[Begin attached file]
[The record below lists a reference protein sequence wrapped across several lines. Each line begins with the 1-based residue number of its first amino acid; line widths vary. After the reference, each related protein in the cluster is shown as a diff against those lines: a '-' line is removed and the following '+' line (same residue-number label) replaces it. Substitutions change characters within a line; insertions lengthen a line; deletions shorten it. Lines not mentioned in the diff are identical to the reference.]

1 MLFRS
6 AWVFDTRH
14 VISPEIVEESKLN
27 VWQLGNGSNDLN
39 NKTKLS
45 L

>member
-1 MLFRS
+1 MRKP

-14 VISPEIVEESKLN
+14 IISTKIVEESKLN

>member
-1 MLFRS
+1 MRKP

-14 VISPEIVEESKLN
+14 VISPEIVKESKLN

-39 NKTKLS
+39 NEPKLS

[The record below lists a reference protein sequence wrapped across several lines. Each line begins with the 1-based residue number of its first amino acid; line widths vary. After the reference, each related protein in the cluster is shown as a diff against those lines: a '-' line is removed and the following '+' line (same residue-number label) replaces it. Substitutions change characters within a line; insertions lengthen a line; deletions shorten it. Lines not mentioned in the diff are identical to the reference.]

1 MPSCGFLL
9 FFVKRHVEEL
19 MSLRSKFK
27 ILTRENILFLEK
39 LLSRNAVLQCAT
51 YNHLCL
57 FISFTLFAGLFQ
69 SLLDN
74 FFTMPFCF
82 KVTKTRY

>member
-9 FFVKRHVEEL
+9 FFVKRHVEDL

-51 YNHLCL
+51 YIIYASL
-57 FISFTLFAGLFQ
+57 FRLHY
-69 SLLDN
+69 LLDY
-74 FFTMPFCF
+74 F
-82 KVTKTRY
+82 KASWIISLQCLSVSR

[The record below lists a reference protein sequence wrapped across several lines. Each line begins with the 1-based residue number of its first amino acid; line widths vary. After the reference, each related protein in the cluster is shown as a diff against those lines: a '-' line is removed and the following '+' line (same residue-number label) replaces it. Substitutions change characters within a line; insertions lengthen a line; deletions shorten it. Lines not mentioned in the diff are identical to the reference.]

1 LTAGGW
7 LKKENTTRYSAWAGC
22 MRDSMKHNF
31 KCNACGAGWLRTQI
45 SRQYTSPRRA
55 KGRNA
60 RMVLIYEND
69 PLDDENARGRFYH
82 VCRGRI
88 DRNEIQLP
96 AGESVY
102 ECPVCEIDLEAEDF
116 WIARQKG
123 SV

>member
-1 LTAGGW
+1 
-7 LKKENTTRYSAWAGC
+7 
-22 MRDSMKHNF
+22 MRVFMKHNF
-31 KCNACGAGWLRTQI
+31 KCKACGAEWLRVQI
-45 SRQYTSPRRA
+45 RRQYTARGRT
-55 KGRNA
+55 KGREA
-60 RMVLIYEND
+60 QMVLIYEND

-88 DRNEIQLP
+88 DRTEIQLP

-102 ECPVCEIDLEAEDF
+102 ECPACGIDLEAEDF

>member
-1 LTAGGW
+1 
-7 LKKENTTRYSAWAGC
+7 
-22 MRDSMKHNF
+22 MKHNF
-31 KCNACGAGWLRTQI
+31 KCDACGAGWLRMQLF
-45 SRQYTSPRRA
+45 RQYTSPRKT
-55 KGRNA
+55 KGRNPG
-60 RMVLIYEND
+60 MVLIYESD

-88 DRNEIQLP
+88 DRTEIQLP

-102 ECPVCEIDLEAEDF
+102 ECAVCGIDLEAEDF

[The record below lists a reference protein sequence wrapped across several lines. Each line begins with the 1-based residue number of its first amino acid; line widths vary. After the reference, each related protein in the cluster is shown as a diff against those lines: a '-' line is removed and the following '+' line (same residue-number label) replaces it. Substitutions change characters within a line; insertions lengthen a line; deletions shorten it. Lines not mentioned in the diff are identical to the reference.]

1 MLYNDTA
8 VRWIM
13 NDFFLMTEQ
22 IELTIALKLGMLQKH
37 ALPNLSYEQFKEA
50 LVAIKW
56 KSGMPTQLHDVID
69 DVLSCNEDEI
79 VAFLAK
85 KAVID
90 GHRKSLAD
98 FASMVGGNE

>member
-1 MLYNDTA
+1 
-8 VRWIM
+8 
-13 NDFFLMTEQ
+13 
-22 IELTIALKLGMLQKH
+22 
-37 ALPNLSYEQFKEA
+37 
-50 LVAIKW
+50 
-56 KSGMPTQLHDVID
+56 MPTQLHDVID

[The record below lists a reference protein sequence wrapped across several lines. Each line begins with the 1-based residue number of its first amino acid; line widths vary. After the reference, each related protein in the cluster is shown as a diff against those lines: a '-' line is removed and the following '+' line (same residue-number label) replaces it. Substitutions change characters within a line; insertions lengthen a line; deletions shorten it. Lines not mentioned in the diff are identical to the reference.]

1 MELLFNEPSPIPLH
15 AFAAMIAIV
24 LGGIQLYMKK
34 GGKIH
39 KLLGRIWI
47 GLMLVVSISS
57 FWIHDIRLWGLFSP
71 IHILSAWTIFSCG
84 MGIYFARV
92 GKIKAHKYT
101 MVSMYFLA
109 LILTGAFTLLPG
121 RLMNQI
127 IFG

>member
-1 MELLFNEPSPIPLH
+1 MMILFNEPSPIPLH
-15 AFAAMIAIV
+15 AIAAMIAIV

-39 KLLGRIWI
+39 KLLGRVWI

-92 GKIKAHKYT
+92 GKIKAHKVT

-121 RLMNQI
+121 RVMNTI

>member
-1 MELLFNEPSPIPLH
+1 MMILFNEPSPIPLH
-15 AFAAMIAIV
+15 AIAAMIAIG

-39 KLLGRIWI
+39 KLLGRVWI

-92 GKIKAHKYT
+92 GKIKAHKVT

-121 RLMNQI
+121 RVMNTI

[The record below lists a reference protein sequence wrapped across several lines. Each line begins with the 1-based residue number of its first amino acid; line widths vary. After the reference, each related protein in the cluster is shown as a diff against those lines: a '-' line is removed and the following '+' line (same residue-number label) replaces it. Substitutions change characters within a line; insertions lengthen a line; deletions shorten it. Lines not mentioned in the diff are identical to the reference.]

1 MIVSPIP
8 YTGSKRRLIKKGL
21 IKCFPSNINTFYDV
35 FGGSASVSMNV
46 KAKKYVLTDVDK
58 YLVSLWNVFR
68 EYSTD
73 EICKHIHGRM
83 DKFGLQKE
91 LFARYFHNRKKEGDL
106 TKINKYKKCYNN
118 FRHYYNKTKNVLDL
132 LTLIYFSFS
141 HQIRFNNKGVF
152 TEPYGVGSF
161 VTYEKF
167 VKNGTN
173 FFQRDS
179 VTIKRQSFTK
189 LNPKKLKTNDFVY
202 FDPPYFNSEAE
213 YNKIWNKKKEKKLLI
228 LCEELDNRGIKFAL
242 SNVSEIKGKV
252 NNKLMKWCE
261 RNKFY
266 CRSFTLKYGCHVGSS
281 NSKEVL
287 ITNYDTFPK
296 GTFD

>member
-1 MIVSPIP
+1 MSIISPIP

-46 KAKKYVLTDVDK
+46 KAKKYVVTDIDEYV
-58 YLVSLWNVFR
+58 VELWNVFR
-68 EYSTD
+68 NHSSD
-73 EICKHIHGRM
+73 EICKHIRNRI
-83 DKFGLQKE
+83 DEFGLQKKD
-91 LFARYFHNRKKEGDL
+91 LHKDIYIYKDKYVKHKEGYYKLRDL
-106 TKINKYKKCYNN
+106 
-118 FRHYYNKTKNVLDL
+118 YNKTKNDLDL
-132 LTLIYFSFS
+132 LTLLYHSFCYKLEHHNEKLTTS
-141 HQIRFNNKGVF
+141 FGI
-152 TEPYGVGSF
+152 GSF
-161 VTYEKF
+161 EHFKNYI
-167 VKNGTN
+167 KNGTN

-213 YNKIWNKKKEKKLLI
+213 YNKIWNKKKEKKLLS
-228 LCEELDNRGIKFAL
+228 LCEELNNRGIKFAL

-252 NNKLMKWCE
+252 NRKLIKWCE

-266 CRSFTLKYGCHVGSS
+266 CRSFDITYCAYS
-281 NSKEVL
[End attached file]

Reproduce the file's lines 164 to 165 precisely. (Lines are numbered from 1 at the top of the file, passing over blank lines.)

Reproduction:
8 YTGSKRRLIKKGL
21 IKCFPSNINTFYDV